Tweet this: Product Management and the Consolidation Curve http://wp.me/pXBON-4ne #prodmgmt #productmanagement
About the Author
Rivi is a product manager with over 15 years of product life-cycle management experience, at enterprise sized companies (SAP), as well as with small to medium-sized companies. Practicing product management for years, Rivi now feels she has amassed thoughts and experiences that are worth sharing.
by Saeed Khan
I saw the following graphic mentioned in a Tweet recently.
It is from a company called CB Insights and is based 101 startup postmortems.
Now the data set is small, and may not be statistically valid everywhere — e.g. are startups in India failing for the same reasons as startups in the US? — but it’s a good data set none the less. Note that the sum of the percentages is greater than 100%, so I can only assume that companies had multiple issues
The most common reason for failure, by far(!), is “No Market Need”. And if you look further down, you see “Ignore Customers” and “Product Mis-Timed”, which in my opinion, are almost the same as “No Market Need”.
While not completely surprised by these findings, the fact that the number one reason is so far ahead of ALL other reasons DOES surprise me. It indicates one of two things. Either that there is still a LOT of work to do to teach startups how to identify markets, or people will pursue business ideas rather blindly regardless of what the market opportunity really is.
Here are a couple of the examples cited in the article, but I encourage you to read or view some of the postmortems. They are very interesting case studies.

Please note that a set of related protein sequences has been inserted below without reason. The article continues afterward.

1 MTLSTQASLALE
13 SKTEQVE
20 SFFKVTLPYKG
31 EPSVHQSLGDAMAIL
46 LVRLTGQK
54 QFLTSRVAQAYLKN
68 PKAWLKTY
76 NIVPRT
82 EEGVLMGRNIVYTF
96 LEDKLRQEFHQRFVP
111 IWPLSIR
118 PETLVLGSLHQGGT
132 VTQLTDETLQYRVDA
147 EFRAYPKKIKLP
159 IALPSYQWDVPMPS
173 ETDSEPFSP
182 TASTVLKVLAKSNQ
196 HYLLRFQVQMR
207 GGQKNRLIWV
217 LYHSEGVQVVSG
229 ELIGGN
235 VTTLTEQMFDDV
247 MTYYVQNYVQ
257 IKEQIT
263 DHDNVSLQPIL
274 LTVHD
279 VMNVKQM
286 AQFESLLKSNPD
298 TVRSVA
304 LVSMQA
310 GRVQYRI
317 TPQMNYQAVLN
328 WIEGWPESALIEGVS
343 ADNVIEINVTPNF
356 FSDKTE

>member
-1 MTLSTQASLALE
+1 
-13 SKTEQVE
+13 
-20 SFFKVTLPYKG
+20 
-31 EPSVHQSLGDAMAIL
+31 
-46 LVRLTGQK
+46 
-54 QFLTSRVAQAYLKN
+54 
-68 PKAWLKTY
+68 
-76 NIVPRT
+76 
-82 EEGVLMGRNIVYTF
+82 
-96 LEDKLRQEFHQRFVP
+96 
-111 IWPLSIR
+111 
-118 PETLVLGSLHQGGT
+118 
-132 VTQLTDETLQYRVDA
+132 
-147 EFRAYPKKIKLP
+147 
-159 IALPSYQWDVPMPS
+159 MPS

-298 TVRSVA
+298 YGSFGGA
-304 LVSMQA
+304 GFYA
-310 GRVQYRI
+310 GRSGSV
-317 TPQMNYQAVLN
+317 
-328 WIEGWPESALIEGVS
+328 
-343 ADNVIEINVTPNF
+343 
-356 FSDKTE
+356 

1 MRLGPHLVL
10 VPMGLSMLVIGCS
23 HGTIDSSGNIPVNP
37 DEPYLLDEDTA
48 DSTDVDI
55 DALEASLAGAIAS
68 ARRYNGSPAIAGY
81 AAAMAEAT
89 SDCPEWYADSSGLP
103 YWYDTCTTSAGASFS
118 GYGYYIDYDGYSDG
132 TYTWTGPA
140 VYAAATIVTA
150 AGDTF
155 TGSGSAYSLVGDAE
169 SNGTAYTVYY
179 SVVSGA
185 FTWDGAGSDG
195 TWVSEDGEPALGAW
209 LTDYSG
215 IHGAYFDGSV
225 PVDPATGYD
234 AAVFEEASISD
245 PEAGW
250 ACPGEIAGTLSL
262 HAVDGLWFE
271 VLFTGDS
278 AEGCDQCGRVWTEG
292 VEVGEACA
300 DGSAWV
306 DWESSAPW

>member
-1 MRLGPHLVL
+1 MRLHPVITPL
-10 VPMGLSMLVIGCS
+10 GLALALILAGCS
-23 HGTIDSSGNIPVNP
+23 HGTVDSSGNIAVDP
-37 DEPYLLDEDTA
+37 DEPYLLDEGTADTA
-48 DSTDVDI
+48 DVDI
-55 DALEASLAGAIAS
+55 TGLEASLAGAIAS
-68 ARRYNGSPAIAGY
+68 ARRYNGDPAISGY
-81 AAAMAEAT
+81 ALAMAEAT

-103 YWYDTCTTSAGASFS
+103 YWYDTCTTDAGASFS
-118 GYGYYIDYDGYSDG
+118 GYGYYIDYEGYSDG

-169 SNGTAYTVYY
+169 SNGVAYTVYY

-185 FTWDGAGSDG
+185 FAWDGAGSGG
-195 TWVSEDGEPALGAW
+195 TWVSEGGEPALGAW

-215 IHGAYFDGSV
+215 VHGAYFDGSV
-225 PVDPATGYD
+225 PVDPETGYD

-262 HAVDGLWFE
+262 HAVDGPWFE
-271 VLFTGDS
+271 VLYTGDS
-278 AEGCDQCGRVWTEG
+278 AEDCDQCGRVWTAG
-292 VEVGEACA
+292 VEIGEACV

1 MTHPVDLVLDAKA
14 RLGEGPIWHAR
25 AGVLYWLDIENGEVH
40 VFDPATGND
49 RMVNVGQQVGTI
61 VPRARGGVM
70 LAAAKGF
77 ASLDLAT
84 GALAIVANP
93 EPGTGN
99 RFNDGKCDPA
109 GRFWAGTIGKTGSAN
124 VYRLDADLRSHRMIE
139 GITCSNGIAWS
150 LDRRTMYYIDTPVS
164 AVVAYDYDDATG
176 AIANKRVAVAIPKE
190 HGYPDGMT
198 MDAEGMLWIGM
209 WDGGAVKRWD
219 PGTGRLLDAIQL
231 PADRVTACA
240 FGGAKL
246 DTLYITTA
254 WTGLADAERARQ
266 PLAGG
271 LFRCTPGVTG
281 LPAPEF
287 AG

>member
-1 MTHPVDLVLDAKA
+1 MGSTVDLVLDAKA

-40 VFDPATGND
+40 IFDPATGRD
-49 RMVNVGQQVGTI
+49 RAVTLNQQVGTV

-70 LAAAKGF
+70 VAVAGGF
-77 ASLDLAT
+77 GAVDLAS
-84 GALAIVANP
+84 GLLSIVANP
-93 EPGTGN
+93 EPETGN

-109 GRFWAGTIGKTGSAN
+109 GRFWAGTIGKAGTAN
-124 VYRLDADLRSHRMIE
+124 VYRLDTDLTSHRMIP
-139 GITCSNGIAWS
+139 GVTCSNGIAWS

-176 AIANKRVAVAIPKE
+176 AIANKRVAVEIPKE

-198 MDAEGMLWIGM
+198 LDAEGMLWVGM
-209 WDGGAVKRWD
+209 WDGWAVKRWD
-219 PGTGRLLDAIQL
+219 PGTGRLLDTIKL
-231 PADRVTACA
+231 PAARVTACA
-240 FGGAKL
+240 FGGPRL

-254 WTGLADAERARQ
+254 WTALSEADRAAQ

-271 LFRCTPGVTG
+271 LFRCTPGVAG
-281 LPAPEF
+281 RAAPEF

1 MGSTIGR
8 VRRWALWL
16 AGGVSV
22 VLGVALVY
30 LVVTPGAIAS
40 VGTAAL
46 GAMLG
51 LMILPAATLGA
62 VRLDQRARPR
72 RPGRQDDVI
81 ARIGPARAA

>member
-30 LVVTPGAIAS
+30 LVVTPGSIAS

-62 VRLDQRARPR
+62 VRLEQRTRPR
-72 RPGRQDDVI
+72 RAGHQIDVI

Product: Patient Communicator
I realized that many of the true money-making businesses in healthcare really aren’t about optimizing delivery of primary care. This is a longer discussion but I realized, essentially, that we had no customers because no one was really interested in the model we were pitching. Doctors want more patients, not an efficient office.
See full postmortem here.
We didn’t spend enough time talking with customers and were rolling out features that I thought were great, but we didn’t gather enough input from clients. We didn’t realize it until it was too late. It’s easy to get tricked into thinking your thing is cool. You have to pay attention to your customers and adapt to their needs.
See full postmortem here.
Tweet this: Why do startups fail? http://wp.me/pXBON-4ma #prodmgmt #startups
About the Author
Saeed Khan is a founder and Managing Editor of On Product Management, and has worked for the last 20 years in high-technology companies building and managing market leading products. He also speaks regularly at events on the topic of product management and product leadership. You can contact him via Twitter @saeedwkhan or via the Contact Us page on this blog.
by John Mansour
That’s right: The way your website presents products and services is a leading indicator of your organization’s approach to product management.
One of the things I enjoy most about training and consulting is the people I meet, all of whom face a myriad of different situations. That’s what makes my job so much fun and so incredibly rewarding.
But one of the most interesting byproducts of my profession is that I also notice some fascinating trends, one in particular that’s universal and not unique to an industry, a country or a type of product or service.
Over the years, I’ve noticed a strong correlation between the manner in which products are positioned on the company’s website and the structure of their product management function.
I bring this up to get you thinking about the correlation between the structure of your product management/product marketing function and the way in which your company communicates value messages to the market. To what extent should the two mirror one another in a B2B organization?